In the unlikely surroundings of a 3,000-seat stadium on the outskirts of Muscat, after the global showpiece was chased out of India by Covid-19, Scotland recovered from 53-6 to stun the Tigers, ranked six in the world.
Chris Greaves’ 28-ball 45 guided Scotland to 140-9 and he then took two key wickets with his leg spin to restrict Bangladesh to 134-7.
Greaves sent back Shakib Al Hasan (20) and Mushfiqur Rahim (38) to dent Bangladesh’s chase.
Pace bowler Brad Wheal returned figures of 3-24 as Bangladesh suffered an early setback in their fight to make the Super 12 stage.
“We’ve got a huge belief in our squad, and any player coming in has the ability to hit the ball over the ropes, as Chris Greaves and Josh Davey at the end showed,” Scotland skipper Kyle Coetzer said after the win.
“It just shows we can win a game from anywhere. We believe even more now that we can keep on pushing and challenging teams.”
Scotland are second in the early Group B table, just behind Oman. The top two teams will advance into the next stage and join the heavyweights in the seventh edition of the T20 World Cup.
The only bright spot for Bangladesh was Shakib taking two wickets which allowed him to surpass Sri Lanka’s Lasith Malinga as the leading wicket-taker in T20 internationals.
The 34-year-old all-rounder now has 108 wickets in 89 matches since his debut in 2006.
“Bowlers did their job really well but the batting unit wasn’t good enough,” said Bangladesh captain Mahmudullah Riyad.
Earlier, Oman skipper Zeeshan Maqsood returned figures of 4-20, which included three in one over, as tournament debutants PNG struggled to 129 for nine.
Openers Aqib Ilyas (50 from 43 balls) and Jatinder Singh (73 from 42) then clattered the PNG bowlers around the ground without being parted to steer Oman home with 6.2 overs to spare.
PNG captain Assad Vala, who made 56 off 43 balls, and Charles Amini, who smashed 37, had briefly given their team hope with an attacking third-wicket partnership of 81.
“They were batting very well when I got the wickets. And because we got the wickets, they couldn’t put on a big total,” said Maqsood.
Maqsood sent back Norman Vanua, Sese Bau and Kiplin Doriga in the space of five deliveries and later took one more as PNG, who had been 0-2 at one stage, collapsed from 102-3.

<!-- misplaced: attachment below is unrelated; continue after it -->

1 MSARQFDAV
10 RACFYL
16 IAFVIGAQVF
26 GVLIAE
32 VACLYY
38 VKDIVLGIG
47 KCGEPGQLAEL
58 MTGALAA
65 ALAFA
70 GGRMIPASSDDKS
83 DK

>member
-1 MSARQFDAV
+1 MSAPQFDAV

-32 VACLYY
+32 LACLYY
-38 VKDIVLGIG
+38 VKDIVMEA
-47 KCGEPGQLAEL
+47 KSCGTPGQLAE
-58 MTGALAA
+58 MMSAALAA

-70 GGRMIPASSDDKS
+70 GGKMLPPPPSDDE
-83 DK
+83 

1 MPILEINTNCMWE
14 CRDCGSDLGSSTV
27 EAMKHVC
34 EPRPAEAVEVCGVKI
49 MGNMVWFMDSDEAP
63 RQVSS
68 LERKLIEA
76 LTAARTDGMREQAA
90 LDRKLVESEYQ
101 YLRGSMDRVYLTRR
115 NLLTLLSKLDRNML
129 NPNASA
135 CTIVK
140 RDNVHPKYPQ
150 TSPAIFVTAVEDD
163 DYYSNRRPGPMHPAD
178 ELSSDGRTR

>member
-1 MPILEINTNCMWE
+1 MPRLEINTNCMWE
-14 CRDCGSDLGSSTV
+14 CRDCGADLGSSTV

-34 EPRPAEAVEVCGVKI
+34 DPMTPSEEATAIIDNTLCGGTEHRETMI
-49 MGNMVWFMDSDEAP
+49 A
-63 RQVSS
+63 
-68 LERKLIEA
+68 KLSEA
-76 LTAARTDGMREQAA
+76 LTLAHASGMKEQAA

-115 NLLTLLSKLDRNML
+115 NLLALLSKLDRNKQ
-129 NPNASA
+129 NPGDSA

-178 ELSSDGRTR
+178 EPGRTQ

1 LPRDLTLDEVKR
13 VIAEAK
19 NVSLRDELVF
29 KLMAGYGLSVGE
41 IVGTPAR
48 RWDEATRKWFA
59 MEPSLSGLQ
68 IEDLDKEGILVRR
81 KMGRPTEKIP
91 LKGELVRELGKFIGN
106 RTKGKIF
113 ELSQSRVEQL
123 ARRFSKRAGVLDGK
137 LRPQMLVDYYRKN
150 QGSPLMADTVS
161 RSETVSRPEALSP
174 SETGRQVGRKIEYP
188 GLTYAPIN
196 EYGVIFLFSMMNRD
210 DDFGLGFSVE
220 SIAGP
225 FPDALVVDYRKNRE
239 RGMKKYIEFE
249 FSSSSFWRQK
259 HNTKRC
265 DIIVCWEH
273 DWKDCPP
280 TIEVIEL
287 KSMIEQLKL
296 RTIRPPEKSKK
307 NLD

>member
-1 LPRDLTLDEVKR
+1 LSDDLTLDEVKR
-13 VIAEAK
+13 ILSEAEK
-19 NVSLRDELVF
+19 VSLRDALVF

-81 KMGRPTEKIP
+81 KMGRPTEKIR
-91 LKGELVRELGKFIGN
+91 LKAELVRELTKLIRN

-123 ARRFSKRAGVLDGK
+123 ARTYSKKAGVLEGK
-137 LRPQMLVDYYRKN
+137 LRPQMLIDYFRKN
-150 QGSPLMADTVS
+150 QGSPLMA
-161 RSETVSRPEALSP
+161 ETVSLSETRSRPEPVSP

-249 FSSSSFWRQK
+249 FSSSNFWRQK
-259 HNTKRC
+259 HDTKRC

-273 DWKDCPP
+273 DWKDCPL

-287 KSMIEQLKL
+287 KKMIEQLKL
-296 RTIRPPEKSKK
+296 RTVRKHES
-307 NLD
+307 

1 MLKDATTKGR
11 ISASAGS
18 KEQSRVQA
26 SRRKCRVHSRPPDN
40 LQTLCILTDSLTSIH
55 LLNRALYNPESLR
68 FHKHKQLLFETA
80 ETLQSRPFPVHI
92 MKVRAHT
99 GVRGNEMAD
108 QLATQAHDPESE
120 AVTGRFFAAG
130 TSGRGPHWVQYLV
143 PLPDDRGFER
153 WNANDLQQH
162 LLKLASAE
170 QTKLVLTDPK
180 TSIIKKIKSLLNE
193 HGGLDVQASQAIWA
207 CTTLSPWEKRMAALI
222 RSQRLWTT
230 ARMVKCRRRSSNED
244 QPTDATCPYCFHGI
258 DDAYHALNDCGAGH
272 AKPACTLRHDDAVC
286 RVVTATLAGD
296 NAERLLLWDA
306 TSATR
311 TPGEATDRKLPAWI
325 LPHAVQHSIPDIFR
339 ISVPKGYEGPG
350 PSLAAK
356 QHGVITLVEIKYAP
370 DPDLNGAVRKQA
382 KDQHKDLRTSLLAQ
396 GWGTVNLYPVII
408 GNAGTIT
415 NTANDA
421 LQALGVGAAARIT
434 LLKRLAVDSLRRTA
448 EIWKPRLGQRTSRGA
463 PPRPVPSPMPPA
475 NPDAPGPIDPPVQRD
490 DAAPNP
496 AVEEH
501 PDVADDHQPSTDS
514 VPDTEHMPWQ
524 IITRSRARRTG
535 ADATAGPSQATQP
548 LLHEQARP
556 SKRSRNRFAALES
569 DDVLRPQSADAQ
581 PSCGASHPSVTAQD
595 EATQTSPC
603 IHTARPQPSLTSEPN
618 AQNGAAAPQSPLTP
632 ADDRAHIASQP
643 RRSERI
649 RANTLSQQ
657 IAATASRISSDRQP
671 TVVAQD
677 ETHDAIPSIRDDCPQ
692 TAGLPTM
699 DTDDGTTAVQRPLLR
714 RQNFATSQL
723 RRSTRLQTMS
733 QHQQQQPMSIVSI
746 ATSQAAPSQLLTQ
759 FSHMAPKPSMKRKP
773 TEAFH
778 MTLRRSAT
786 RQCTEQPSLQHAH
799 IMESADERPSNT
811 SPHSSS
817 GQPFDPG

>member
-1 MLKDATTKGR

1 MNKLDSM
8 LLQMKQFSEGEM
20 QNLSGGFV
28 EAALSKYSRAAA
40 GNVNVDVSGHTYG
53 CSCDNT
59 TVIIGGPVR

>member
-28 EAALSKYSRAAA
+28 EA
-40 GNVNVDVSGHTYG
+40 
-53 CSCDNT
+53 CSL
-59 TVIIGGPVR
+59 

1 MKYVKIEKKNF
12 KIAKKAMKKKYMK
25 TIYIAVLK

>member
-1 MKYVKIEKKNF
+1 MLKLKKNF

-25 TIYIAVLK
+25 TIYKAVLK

“It wasn’t a good start with the bat, losing two wickets with no runs,” said Vala.
Ireland, Namibia, Netherlands and 2014 champions Sri Lanka join the qualifying fray on Monday.
The eight teams in the first round of qualifying are chasing four places in the Super 12 round-robin stage.
England, Australia, South Africa, defending champions West Indies, India, Pakistan, New Zealand and Afghanistan will be waiting with all matches in Dubai, Abu Dhabi and Sharjah.
The top four then progress to the semi-finals before the final in Dubai on November 14.
There is plenty at stake. A place in the next round guarantees a spot in the 2022 T20 World Cup in Australia.
There is also a financial incentive. Teams exiting at the first hurdle take home a modest $40,000.
The eventual champions pocket a $US1.6 million winner’s cheque.
The top nations will join the event — played in stadiums 70-percent full — on October 23, with Australia and South Africa meeting in the opener of the Super 12 stage and England up against West Indies.
Asian giants India will begin their campaign against arch-rivals and fellow former champions Pakistan on October 24 with Virat Kohli looking to go out with a bang before stepping down as captain of the T20 side.
Pakistan have won their last 10 Twenty20 internationals in the UAE and captain Babar Azam claimed Saturday that run will give his men the edge over India next weekend.
However, they have an abysmal record against India having lost all five times they have met at the T20 World Cup. (AFP)